25. Hwanhlem N, Biscola V, El-Ghaish S, Jaffrès E, Dousset X, Haertlé T, Kittikun AH, Chobert JC (2013) Bacteriocin-producing lactic acid bacteria isolated from mangrove forests in southern Thailand as potential bio-control agents: purification and characterization of bacteriocin produced by Lactococcus lactis subsp. lactis KT2W2L. Probiotics Antimicrob Proteins 5:264–278CrossRefGoogle Scholar
  26. Jeronimo-Ceneviva AB, De Paula AT, Silva LF, Todorov SD, Franco BDGM, Penna ALB (2014) Probiotic properties of lactic acid bacteria isolated from water-buffalo mozzarella cheese. Probiotics Antimicrob Proteins 6:141–156CrossRefGoogle Scholar
  27. Jiménez E, Ladero V, Chico I, Maldonado-Barragán A, López M, Martín V, Fernández L, Fernández M, Álvarez MA, Torres C, Rodríguez JM (2013) Antibiotic resistance, virulence determinants and production of biogenic amines among enterococci from ovine, feline, canine, porcine and human milk. BMC Microbiol 13:1–12CrossRefGoogle Scholar
  28. Kos B, Suskovic J, Vukovic S, Simpraga M, Frece J, Matosic S (2003) Adhesion and aggregation ability of probiotic strain Lactobacillus acidophilus M92. J Appl Microbiol 94:981–987CrossRefGoogle Scholar
  29. Kumar R, Grover S, Batish VK (2012) Bile salt hydrolase (BSH) activity screening of Lactobacilli: in vitro selection of indigenous Lactobacillus strains with potential bile salt hydrolysing and cholesterol-lowering ability. Probiotics Antimicrob Proteins 4:162–172CrossRefGoogle Scholar
  30. Li B, Zhan M, Evivie SE, Jin D, Zhao L, Chowdhury S, Sarker SK, Huo G, Liu F (2018) Evaluating the safety of potential probiotic Enterococcus durans KLDS6.0930 using whole genome sequencing and oral toxicity study. Front Microbiol 9:1–15CrossRefGoogle Scholar
  31. Liong MT, Shah NP (2006) Effects of a Lactobacillus casei synbiotic on serum lipoprotein, intestinal microflora, and organic acids in rats. J Dairy Sci 89:1390–1399CrossRefGoogle Scholar
  32. Martin B, Garriga M, Hugas M, Aymerich T (2005) Genetic diversity and safety aspects of enterococci from slightly fermented sausages. J Appl Microbiol 98:1177–1190CrossRefGoogle Scholar
  33. Martín-Platero AM, Valdivia E, Maqueda M, Martínez-Bueno M (2009) Characterization and safety evaluation of enterococci isolated from Spanish goats’ milk cheeses. Int J Food Microbiol 132:24–32CrossRefGoogle Scholar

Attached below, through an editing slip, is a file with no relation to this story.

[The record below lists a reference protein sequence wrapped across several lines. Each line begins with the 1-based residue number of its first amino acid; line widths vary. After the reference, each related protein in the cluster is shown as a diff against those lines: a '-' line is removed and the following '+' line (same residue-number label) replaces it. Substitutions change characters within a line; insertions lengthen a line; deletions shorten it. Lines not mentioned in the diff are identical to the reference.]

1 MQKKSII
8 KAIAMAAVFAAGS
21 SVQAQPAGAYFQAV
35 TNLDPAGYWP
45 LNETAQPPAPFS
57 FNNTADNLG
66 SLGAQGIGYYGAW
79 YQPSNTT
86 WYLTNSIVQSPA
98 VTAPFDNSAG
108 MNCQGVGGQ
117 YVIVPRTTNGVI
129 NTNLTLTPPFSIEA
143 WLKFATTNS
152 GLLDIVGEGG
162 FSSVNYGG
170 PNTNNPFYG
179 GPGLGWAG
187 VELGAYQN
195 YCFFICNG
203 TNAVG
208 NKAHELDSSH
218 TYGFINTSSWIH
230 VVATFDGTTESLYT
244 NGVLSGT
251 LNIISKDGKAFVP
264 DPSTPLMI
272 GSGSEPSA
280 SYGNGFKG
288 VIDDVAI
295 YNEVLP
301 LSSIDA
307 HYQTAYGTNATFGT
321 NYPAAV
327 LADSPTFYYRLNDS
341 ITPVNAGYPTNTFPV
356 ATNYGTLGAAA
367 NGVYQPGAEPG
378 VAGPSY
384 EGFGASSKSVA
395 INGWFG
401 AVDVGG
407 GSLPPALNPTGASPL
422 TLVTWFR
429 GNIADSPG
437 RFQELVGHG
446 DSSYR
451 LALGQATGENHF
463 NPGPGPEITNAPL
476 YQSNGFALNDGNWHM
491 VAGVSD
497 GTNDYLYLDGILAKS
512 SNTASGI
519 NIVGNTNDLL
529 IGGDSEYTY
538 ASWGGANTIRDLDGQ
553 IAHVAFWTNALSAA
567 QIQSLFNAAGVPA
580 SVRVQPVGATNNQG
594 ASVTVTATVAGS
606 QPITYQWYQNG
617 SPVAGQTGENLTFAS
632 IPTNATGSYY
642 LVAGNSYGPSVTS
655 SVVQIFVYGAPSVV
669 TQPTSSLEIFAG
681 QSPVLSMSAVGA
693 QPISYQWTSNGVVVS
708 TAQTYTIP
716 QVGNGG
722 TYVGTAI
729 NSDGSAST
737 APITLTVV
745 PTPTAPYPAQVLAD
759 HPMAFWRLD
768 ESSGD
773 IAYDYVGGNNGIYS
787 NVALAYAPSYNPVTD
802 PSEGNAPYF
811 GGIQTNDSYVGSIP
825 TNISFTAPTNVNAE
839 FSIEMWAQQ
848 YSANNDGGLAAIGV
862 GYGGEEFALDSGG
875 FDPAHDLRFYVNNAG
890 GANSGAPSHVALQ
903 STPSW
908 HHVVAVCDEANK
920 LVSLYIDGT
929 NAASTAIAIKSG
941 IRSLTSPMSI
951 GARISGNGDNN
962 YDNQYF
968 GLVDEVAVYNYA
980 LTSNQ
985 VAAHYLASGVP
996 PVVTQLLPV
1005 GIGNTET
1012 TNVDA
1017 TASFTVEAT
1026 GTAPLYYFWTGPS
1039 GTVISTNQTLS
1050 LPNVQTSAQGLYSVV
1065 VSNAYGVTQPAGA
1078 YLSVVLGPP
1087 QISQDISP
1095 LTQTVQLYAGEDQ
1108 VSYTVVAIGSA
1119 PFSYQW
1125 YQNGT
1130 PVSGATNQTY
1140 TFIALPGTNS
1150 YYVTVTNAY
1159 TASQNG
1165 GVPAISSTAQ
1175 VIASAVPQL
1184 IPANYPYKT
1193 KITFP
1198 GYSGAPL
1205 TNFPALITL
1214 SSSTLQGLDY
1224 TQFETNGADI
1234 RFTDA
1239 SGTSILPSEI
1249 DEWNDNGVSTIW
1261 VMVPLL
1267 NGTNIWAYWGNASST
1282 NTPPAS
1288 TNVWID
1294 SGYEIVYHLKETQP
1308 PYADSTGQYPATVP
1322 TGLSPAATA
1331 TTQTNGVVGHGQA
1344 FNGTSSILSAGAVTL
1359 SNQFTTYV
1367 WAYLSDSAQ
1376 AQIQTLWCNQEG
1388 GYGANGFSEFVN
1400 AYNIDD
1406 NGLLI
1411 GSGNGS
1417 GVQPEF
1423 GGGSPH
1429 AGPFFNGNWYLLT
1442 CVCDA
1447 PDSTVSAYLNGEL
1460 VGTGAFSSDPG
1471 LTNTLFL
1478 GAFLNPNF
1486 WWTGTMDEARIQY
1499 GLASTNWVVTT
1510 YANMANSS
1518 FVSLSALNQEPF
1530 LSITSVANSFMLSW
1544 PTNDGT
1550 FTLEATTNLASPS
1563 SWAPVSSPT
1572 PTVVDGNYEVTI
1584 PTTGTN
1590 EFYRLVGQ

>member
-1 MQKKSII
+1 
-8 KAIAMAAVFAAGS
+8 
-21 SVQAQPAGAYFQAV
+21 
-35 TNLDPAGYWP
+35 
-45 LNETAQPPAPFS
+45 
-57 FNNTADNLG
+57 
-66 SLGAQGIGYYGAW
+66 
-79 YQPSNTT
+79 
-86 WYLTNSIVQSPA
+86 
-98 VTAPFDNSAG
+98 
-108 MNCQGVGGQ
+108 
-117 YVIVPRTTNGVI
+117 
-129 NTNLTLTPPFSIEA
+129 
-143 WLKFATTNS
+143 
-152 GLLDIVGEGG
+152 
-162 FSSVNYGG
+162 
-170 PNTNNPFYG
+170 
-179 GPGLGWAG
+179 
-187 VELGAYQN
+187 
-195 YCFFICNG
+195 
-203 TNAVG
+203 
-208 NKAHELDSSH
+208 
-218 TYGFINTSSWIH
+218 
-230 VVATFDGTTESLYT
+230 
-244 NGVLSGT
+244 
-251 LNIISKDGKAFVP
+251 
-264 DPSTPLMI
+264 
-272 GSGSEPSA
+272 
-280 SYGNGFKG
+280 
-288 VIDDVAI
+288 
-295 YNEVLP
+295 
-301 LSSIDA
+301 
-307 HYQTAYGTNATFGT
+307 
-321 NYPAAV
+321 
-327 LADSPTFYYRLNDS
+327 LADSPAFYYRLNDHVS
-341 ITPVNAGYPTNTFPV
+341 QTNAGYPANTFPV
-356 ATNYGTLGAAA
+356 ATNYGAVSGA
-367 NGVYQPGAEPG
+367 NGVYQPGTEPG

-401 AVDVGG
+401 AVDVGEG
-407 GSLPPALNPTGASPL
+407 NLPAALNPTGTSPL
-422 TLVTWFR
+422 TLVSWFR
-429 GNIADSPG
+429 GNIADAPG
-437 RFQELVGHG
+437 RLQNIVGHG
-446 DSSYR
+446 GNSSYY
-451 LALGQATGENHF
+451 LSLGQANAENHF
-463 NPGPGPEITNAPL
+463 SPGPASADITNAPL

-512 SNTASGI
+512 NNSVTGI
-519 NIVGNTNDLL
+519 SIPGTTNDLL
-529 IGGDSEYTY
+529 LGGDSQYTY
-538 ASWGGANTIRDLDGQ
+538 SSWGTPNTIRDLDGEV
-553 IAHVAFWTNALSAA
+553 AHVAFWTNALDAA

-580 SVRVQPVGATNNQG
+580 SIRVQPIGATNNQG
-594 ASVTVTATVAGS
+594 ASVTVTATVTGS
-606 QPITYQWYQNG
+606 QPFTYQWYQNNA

34. Matos R, Pinto VV, Ruivo M, Lopes MF (2009) Study on the dissemination of the bcrABDR cluster in Enterococcus spp. reveals that the BcrAB transporter is sufficient to confer high-level bacitracin resistance. Int J Antimicrob Agents 34:142–147CrossRefGoogle Scholar
  35. Penna ALB, de Paula AT, Casarotti SN, Silva LF, Diamantino VR, Todorov SD (2015). Overview of the functional lactic acid bacteria in fermented milk products. In: Rai R and Bai JA (eds) Beneficial microbes in fermented and functional foods. CRC Press: Taylor and Francis Group, Boca Raton, pp 113–149Google Scholar
  36. Peres CM, Alves M, Hernandez-Mendoza A, Moreira L, Silva S, Bronze MR, Vilas-Boas L, Peres C, Malcata FX (2014) Novel isolates of lactobacilli from fermented Portuguese olive as potential probiotics. LWT Food Sci Technol 59:234–246CrossRefGoogle Scholar
  37. Perin LM, Miranda RO, Todorov SD, Franco BDGM, Nero LA (2014) Virulence, antibiotic resistance and biogenic amines of bacteriocinogenic lactococci and enterococci isolated from goat milk. Int J Food Microbiol 185:121–126CrossRefGoogle Scholar
  38. Pingitore EV, Todorov SD, Sesma F, Franco BDGM (2012) Application of bacteriocinogenic Enterococcus mundtii CRL35 and Enterococcus faecium ST88Ch in the control of Listeria monocytogenes in fresh Minas cheese. Food Microbiol 32:38–47CrossRefGoogle Scholar